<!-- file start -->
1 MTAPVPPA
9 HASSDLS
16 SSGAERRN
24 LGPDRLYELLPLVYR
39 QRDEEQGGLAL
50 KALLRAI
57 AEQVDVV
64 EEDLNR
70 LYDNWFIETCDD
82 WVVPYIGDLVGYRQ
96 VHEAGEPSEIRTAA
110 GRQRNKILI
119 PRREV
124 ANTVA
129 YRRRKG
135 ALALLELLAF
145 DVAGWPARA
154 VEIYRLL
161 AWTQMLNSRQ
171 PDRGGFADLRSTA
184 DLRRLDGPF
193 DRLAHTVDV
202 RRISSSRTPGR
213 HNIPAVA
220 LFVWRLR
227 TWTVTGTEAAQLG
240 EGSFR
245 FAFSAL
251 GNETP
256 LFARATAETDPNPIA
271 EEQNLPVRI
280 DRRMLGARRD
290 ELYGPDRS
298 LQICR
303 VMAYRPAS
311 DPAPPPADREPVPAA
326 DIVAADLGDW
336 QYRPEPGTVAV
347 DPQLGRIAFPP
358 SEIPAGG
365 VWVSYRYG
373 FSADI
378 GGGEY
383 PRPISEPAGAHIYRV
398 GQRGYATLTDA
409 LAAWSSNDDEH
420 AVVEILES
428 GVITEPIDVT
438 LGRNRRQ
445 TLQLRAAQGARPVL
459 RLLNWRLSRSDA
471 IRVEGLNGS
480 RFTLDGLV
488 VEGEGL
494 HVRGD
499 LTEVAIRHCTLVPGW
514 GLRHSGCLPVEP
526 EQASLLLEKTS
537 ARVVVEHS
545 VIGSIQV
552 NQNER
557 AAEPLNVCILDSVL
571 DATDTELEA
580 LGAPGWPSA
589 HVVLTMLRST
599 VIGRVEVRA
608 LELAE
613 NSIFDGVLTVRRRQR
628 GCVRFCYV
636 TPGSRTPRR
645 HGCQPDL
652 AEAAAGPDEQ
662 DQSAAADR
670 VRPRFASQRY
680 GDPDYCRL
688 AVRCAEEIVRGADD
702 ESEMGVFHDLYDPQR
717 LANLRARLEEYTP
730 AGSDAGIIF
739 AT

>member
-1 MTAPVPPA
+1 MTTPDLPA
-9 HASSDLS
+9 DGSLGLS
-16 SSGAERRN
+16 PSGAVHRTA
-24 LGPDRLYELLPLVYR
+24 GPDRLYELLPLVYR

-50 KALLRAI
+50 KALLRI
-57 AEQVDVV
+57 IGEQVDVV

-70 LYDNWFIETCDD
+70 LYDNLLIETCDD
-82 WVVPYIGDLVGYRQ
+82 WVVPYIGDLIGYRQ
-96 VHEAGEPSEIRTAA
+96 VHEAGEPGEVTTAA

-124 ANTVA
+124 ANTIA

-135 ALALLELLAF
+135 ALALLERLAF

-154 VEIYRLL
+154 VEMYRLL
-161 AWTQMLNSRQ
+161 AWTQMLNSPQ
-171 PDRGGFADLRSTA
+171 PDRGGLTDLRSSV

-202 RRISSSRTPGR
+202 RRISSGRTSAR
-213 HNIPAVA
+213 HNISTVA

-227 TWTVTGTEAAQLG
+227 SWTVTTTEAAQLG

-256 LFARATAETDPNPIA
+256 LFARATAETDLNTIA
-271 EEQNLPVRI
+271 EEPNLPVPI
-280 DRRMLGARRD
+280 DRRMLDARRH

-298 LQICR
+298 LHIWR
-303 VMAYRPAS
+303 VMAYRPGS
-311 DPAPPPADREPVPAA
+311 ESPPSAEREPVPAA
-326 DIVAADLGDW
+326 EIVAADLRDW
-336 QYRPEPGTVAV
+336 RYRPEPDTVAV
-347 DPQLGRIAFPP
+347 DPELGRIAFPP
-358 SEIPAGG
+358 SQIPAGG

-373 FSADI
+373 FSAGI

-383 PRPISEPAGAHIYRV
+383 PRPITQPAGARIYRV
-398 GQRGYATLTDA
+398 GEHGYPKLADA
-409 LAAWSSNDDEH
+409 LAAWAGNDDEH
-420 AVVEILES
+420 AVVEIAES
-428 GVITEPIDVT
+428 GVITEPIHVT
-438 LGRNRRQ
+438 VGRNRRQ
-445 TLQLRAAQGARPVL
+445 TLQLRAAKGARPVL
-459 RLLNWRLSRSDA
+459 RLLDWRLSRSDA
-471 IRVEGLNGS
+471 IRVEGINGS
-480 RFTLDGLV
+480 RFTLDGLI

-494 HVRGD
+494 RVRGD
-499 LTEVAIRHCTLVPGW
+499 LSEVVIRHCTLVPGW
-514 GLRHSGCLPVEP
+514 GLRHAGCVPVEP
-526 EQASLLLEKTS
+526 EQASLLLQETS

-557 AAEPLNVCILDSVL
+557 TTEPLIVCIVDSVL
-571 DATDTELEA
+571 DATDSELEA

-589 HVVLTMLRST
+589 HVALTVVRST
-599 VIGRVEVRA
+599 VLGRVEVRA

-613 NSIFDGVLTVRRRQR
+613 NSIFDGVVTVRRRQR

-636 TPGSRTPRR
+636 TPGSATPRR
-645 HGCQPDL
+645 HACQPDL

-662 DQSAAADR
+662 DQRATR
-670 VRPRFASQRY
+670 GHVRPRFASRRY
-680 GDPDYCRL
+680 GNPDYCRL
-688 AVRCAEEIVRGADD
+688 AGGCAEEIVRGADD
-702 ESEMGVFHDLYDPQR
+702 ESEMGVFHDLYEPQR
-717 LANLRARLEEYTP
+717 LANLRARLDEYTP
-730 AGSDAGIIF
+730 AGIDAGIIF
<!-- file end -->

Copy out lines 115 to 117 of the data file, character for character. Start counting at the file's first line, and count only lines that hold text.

+227 SWTVTTTEAAQLG

-256 LFARATAETDPNPIA
+256 LFARATAETDLNTIA